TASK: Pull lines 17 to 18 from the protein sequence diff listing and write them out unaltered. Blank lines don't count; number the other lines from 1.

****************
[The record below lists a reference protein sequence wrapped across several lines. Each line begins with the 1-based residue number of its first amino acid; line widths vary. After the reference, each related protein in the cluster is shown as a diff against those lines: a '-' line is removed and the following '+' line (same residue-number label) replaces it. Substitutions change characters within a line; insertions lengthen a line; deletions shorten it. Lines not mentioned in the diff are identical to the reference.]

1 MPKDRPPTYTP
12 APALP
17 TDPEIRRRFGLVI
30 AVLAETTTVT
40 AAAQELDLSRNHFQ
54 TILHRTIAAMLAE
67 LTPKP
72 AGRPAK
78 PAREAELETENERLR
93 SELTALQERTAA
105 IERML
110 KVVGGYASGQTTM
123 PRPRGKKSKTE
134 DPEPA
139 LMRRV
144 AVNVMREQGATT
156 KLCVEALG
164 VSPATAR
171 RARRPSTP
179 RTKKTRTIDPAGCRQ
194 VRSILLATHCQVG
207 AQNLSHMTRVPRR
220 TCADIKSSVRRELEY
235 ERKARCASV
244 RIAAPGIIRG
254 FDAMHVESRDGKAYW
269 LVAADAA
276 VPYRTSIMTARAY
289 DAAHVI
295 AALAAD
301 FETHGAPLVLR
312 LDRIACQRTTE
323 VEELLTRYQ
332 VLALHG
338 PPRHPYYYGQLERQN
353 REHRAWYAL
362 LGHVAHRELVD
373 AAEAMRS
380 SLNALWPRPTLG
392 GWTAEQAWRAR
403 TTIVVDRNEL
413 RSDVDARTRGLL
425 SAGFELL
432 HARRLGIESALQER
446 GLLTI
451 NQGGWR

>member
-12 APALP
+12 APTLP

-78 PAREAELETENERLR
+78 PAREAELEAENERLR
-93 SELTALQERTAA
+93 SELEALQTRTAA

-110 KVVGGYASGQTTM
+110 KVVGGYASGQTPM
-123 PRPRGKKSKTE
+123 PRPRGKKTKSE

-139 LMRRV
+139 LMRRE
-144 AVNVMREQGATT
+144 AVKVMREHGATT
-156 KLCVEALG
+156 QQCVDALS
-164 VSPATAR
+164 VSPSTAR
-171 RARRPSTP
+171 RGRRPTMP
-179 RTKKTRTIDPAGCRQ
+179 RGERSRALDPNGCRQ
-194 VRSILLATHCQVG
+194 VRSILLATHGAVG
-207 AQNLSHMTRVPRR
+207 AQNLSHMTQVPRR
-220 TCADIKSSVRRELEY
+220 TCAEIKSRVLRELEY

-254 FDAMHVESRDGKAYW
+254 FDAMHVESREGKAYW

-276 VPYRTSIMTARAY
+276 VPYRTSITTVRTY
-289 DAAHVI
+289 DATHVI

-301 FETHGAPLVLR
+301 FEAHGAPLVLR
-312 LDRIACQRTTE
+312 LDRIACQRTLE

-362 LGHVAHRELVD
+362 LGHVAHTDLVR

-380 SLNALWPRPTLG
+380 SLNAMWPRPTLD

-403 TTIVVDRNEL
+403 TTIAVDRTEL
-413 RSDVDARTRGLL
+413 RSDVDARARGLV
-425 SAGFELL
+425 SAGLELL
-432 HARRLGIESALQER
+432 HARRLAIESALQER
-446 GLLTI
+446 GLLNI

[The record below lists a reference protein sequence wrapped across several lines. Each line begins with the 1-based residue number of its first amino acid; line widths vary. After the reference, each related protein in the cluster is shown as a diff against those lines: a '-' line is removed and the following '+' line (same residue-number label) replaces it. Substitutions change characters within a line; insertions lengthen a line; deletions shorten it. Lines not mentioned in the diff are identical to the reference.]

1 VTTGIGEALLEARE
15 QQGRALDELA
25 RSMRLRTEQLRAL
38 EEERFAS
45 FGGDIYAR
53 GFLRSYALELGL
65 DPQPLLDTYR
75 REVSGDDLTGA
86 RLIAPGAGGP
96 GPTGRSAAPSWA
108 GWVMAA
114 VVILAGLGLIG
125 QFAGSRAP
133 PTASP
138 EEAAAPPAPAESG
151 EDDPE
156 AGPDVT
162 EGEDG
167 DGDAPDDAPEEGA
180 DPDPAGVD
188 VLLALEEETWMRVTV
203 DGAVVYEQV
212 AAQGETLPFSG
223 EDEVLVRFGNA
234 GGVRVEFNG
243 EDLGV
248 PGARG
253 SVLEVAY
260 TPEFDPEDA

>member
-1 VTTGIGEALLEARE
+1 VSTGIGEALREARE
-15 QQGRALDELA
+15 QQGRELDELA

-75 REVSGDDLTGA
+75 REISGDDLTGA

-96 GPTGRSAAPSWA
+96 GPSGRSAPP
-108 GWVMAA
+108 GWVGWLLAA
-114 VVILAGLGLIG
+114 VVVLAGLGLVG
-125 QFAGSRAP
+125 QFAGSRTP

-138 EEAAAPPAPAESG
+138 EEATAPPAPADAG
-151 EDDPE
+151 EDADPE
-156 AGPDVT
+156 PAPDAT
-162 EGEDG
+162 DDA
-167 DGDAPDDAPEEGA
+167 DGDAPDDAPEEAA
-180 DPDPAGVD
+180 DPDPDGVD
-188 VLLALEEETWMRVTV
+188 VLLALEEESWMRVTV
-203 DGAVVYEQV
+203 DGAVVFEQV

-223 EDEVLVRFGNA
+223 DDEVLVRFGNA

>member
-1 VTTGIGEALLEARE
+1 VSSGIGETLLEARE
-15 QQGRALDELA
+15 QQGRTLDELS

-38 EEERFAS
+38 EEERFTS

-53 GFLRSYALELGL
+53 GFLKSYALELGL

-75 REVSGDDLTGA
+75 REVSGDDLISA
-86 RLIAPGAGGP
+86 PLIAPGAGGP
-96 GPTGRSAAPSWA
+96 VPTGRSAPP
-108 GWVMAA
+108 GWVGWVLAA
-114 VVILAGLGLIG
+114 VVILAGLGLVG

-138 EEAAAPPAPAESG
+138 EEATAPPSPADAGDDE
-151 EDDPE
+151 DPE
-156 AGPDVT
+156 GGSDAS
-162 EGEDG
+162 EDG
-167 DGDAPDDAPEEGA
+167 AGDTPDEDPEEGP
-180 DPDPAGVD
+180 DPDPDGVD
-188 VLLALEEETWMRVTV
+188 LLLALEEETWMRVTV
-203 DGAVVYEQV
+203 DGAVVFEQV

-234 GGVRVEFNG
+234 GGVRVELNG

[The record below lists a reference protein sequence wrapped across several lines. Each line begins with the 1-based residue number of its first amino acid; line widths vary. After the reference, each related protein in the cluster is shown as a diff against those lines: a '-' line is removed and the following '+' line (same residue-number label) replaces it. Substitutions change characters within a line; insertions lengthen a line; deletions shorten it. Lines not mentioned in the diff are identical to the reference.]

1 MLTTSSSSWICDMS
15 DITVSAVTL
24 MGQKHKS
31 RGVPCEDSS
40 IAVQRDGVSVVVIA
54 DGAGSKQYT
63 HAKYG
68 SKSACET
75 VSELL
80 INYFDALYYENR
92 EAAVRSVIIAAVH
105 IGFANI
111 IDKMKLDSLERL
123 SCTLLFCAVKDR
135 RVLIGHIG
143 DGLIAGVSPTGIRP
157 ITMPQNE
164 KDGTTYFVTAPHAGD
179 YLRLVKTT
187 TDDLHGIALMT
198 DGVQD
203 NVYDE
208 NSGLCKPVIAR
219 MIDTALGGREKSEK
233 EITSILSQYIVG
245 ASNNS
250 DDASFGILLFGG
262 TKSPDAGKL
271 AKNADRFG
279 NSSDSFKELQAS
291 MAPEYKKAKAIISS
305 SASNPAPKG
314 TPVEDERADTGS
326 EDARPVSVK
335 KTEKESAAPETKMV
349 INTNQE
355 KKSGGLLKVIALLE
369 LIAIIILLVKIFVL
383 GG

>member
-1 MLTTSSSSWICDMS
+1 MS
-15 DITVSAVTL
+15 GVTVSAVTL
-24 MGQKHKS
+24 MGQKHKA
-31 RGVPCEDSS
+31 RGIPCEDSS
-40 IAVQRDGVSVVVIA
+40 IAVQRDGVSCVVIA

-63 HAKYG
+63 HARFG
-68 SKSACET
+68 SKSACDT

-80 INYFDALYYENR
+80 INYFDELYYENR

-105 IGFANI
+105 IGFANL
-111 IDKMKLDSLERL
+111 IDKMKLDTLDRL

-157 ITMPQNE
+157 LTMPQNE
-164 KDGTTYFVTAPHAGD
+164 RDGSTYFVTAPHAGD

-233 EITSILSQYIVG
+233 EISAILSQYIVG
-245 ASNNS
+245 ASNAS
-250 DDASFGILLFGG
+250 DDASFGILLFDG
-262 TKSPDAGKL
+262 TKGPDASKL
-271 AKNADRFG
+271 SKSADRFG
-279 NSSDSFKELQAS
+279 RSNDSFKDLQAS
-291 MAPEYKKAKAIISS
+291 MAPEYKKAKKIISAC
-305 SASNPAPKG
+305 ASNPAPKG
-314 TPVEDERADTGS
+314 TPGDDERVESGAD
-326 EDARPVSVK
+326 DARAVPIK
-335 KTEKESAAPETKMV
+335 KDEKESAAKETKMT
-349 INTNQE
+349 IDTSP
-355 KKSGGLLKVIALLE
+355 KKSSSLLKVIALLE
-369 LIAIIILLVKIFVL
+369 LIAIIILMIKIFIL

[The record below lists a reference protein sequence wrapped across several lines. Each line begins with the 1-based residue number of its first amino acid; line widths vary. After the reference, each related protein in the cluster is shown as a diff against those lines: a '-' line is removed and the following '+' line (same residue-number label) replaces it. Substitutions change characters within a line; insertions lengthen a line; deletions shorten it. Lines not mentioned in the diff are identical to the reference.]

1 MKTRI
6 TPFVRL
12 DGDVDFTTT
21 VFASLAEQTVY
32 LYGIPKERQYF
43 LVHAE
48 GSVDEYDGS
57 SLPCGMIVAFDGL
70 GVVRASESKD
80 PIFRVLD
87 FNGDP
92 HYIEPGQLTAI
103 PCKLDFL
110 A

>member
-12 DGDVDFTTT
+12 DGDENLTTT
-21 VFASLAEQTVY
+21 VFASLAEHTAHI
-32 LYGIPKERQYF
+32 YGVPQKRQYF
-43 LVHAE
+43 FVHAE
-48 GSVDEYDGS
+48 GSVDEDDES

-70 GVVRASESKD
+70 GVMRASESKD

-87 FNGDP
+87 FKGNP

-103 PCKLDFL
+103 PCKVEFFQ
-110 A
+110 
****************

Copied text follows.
144 AVNVMREQGATT
156 KLCVEALG